Colorectal cancer (CRC) is one of the most frequent and deadly neoplasms worldwide. Genetic factors, lifestyle habits, and inflammation are important risk factors associated with CRC development. In recent years, growing evidence has supporting the significant role of the intestinal microbiome in CRC carcinogenesis. Disturbances in the healthy microbial balance, known as dysbiosis, are frequently observed in these patients. Pathogenic microorganisms that induce intestinal dysbiosis have become an important target to determine the role of bacterial infection in tumorigenesis. Interestingly, the presence of different bacterial strains, such as Fusobacterium nucleatum, has been detected in tissue and stool from patients with CRC and associated with substantial clinical and molecular features, as well as with patient therapy response. Therefore, understanding how the presence and levels of F. nucleatumstrains in the gut affect the risk of CRC onset and progression may inform suitable candidates for interventions focused on modulation of this bacteria. Here we review new insights into the role of gut microbiota in CRC carcinogenesis and the clinical utility of using the detection of F. nucleatum in different settings such as screening, prognosis, and microbiota modulation as a means to prevent cancer, augment therapies, and reduce adverse effects of treatment.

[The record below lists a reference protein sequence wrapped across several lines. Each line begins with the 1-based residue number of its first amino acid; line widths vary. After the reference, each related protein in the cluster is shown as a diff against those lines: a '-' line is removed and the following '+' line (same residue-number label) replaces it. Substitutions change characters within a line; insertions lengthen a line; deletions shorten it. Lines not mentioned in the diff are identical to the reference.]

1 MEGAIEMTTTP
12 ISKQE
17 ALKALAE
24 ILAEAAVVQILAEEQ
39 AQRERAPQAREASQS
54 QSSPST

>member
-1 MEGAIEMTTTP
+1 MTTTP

© 2020 S. Karger AG, Basel.

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PubMed